Android developers

To build great apps, you need great tools. The folks at Mountain View are giving us those tools

After this morning's epic three-hour Keynote event, it was just a quick trip next door to see Xavier Ducrohet and Tor Noybe give what is always one of the most popular developer sessions of the conference -- What's New in Android Developer Tools. 

If you were paying attention during the Keynote, we got a quick look at Android Studio, seeing how the new IDE can make the life of a hard working Android dev easier. Based on IntelliJ IDEA, Android Studio is a free and open source IDE specifically designed for building Android apps. Complete with templates, wizards, and some awesome WYSIWYG-style layout editing, it looks like someone at Mountain View is very serious about devs getting the tools they need.

Eclipse isn't gone, and in fact there's still plenty that has not made it's way to Android Studio just yet. But clearly, this is the future of Android app development. It's great to see the tools developers need to build the next set of great apps! If you're a developer or just want to have a look at things, visit the link below to check out an Earl Access Preview of Android Studio.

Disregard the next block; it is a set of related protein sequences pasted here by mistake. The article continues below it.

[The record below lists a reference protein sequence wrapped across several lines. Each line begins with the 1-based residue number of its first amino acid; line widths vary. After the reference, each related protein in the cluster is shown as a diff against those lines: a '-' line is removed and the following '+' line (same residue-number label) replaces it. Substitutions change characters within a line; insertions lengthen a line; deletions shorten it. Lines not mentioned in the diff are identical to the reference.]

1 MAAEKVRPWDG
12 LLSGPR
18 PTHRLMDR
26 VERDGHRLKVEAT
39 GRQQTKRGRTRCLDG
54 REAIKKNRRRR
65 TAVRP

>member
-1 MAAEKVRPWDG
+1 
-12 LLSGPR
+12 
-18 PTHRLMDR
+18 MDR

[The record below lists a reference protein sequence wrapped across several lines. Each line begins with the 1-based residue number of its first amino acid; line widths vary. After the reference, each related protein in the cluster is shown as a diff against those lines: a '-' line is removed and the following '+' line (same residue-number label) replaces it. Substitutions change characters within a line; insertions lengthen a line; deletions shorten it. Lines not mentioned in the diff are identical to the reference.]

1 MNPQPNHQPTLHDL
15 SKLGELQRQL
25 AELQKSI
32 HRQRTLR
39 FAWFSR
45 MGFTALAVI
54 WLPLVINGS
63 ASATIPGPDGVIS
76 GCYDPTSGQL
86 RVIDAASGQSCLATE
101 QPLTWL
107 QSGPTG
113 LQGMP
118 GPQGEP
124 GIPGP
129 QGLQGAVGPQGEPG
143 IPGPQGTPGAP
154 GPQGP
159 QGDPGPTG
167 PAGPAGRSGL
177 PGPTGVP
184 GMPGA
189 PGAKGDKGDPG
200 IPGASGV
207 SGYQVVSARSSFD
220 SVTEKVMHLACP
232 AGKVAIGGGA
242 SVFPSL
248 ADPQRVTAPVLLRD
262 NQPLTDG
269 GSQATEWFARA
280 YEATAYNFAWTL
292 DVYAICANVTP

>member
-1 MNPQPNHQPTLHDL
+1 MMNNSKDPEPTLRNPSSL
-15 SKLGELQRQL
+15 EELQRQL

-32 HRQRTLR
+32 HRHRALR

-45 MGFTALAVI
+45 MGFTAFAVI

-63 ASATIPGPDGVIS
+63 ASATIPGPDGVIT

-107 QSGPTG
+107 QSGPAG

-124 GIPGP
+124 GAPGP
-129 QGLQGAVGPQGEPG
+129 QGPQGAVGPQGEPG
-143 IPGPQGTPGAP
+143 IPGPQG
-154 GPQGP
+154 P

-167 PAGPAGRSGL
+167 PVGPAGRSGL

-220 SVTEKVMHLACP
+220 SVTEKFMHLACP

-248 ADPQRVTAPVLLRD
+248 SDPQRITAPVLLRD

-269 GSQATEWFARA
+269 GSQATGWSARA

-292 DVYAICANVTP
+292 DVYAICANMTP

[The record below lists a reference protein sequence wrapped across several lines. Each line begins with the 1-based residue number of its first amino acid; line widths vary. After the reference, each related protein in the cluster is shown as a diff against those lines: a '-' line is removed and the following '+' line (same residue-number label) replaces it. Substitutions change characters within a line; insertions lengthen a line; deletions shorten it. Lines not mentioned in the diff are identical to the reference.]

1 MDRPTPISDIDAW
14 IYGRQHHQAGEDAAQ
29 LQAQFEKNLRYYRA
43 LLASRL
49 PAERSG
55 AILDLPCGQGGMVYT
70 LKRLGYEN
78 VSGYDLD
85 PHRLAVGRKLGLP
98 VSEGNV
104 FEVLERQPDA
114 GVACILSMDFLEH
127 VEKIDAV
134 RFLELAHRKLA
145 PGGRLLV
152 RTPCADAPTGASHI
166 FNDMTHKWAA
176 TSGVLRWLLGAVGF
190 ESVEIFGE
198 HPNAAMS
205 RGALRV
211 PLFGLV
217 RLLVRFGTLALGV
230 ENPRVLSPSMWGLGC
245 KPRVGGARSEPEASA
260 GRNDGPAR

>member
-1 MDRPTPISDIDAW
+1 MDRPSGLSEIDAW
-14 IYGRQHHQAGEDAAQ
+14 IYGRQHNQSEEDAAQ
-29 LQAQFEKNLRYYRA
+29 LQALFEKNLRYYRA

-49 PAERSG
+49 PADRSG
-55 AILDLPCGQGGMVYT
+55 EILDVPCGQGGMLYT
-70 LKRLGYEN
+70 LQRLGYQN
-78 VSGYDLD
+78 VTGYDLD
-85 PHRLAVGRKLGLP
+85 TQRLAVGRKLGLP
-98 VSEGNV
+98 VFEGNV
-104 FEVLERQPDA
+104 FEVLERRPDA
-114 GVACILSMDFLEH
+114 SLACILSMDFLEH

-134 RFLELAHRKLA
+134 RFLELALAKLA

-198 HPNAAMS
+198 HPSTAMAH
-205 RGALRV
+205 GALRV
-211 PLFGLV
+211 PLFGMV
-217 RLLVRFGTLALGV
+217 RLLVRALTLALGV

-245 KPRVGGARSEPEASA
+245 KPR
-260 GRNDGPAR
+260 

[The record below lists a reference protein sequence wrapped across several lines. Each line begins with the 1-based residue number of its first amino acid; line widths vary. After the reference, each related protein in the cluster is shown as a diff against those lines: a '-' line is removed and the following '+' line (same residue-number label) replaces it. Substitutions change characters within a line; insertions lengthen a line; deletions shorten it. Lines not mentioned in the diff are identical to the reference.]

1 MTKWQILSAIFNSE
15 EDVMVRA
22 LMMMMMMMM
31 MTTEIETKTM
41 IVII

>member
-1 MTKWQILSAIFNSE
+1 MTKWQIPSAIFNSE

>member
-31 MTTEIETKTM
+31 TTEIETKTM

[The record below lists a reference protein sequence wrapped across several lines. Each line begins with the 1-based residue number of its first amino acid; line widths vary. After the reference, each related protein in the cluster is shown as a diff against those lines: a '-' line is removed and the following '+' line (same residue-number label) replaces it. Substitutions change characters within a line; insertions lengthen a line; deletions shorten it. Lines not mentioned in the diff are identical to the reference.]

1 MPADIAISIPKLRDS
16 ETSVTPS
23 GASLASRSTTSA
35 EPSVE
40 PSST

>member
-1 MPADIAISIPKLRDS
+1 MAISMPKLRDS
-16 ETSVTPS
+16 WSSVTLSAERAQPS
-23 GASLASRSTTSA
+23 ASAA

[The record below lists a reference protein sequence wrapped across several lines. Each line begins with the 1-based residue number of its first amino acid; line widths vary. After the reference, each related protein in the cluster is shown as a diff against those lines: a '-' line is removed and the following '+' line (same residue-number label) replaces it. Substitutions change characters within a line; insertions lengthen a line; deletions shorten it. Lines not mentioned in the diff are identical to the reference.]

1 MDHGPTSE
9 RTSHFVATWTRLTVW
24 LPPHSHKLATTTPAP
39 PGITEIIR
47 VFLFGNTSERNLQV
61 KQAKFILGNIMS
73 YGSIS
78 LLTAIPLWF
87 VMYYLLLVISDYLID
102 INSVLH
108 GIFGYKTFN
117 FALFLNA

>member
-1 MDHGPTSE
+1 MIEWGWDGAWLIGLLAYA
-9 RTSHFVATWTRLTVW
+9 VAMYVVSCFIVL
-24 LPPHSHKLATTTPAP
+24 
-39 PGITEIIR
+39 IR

Getting Started with Android Studio


Reader comments

Android Studio is what's new in Android development tools


it freakin wont run on my Windows 7 work PC and my Windows 8 personal laptop. it never opens up. did anyone run this on windows?

This was surprising to me and slightly annoying. I've had to learn Eclipse to make an Android app, which was terrible since I've never used Eclipse or Java. Eclipse kind of sucks so it was a learning curve.

At the same time, I'm intrigued because I've heard great things about IntelliJ.

This was also surprising because Google recently also started hiring developers to work on the actual Eclipse application and plugins. I couldn't find the article I read before on this, but I believe they were hiring 8 or 9 developers. Here is something seemingly related. **link removed**

It could be to build in support such as Google Go, et al and nothing to do with Android.

I removed the link I posted because apparently it thinks I'm submitting spam. Yay.

Now they just need to let Go be used in developing Android apps. If it won't work natively, allow apps written in Go be compiled into Java. If that can work, anyway.

I'd rather learn Go than Java.